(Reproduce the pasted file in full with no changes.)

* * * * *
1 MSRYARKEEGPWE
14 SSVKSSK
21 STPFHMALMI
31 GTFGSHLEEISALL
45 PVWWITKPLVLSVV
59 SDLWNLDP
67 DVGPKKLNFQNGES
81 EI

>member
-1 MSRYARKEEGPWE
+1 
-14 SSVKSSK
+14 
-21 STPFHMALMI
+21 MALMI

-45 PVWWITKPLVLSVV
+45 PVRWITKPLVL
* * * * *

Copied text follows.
1 MSRYARKEEGPWE
14 SSVKSSK
21 STPFHMALMI
31 GTFGSHLEEISALL
45 PVWWITKPLVLSVV
59 SDLWNLDP
67 DVGPKKLNFQNGES
81 EI

>member
-1 MSRYARKEEGPWE
+1 
-14 SSVKSSK
+14 
-21 STPFHMALMI
+21 MALMI

-45 PVWWITKPLVLSVV
+45 PVRWITKPLVL